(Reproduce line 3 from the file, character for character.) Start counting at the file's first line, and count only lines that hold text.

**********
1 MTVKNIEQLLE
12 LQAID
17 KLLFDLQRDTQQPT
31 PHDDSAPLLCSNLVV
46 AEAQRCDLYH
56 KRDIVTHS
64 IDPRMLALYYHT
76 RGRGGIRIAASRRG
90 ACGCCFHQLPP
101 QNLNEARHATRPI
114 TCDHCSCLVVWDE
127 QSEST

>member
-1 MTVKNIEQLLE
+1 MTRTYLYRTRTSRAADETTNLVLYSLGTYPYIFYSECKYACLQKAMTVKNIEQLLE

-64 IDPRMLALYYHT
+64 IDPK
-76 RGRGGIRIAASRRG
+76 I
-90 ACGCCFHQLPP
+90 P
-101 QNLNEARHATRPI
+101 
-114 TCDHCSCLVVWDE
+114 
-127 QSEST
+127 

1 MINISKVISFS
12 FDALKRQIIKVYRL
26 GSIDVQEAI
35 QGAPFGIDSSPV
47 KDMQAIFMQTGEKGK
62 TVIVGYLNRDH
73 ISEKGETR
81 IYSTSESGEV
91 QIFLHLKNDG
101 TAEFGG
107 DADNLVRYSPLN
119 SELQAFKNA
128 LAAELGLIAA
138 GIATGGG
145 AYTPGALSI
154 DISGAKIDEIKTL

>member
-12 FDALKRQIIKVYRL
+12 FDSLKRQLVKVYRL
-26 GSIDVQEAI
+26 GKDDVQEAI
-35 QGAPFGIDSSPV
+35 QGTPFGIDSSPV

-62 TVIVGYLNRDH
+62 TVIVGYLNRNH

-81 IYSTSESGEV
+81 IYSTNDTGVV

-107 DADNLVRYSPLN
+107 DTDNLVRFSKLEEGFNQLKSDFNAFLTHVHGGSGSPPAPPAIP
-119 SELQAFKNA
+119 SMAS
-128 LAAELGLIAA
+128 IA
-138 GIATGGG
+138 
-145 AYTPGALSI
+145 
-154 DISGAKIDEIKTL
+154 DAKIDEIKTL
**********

17 KLLFDLQRDTQQPT